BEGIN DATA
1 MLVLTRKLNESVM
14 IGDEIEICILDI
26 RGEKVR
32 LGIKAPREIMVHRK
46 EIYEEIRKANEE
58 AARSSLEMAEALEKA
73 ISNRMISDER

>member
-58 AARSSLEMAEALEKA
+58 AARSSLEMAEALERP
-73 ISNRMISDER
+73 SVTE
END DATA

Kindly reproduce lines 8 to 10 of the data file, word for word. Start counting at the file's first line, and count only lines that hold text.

>member
-58 AARSSLEMAEALEKA
+58 AARSSLEMAEALERP